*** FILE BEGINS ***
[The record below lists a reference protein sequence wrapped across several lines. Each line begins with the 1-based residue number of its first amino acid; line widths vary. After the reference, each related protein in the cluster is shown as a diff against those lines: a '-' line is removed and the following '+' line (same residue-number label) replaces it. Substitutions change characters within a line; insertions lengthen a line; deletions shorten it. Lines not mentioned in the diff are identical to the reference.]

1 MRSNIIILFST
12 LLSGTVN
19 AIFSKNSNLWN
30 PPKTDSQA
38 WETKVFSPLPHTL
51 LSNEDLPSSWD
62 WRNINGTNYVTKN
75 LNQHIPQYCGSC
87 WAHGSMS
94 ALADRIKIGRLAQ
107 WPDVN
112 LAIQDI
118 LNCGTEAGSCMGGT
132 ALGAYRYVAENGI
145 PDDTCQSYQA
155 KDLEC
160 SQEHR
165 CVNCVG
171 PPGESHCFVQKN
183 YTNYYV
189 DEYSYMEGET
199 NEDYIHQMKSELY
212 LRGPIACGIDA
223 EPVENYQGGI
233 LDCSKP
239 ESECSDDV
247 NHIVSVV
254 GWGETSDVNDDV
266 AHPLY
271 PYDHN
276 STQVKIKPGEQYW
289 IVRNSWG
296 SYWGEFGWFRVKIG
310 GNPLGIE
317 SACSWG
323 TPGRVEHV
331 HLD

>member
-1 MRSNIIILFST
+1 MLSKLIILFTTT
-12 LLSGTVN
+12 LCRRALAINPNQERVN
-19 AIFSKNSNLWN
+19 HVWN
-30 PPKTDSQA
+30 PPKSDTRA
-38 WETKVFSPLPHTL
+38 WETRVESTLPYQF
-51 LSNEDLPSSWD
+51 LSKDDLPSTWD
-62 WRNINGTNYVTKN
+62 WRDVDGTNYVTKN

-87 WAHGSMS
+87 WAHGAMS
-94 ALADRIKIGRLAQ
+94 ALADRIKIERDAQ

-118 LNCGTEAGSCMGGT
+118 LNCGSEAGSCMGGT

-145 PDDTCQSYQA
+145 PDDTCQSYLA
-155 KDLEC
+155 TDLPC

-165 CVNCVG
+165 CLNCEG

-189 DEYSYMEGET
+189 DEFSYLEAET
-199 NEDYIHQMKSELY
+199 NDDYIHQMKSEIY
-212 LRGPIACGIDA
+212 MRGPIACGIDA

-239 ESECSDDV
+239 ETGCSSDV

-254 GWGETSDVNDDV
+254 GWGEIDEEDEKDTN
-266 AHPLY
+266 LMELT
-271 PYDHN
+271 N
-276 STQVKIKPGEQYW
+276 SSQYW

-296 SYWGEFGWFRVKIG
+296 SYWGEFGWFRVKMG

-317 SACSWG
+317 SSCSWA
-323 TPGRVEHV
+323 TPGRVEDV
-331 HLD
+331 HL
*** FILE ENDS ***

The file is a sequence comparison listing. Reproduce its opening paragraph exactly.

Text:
[The record below lists a reference protein sequence wrapped across several lines. Each line begins with the 1-based residue number of its first amino acid; line widths vary. After the reference, each related protein in the cluster is shown as a diff against those lines: a '-' line is removed and the following '+' line (same residue-number label) replaces it. Substitutions change characters within a line; insertions lengthen a line; deletions shorten it. Lines not mentioned in the diff are identical to the reference.]